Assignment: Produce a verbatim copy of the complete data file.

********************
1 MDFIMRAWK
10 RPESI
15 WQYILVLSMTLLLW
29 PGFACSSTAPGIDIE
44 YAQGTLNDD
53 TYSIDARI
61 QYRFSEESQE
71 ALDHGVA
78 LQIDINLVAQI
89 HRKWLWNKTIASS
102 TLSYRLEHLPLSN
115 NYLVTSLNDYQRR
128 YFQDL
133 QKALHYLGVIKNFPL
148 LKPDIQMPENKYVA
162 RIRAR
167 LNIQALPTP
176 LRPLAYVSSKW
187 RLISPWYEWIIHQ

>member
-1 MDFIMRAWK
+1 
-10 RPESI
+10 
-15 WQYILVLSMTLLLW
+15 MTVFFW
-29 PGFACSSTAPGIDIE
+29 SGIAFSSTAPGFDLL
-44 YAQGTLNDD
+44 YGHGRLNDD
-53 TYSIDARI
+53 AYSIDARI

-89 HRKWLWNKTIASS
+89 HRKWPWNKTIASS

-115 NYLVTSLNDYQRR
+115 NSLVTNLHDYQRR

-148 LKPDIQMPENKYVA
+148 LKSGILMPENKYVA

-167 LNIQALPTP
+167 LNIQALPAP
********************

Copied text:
1 MDFIMRAWK
10 RPESI
15 WQYILVLSMTLLLW
29 PGFACSSTAPGIDIE
44 YAQGTLNDD
53 TYSIDARI
61 QYRFSEESQE
71 ALDHGVA
78 LQIDINLVAQI
89 HRKWLWNKTIASS
102 TLSYRLEHLPLSN
115 NYLVTSLNDYQRR
128 YFQDL
133 QKALHYLGVIKNFPL
148 LKPDIQMPENKYVA
162 RIRAR
167 LNIQALPTP
176 LRPLAYVSSKW
187 RLISPWYEWIIHQ

>member
-1 MDFIMRAWK
+1 
-10 RPESI
+10 
-15 WQYILVLSMTLLLW
+15 MTVFFW
-29 PGFACSSTAPGIDIE
+29 SGIAFSSTAPGFDLL
-44 YAQGTLNDD
+44 YGHGRLNDD
-53 TYSIDARI
+53 AYSIDARI

-89 HRKWLWNKTIASS
+89 HRKWPWNKTIASS

-115 NYLVTSLNDYQRR
+115 NSLVTNLHDYQRR

-148 LKPDIQMPENKYVA
+148 LKSGILMPENKYVA

-167 LNIQALPTP
+167 LNIQALPAP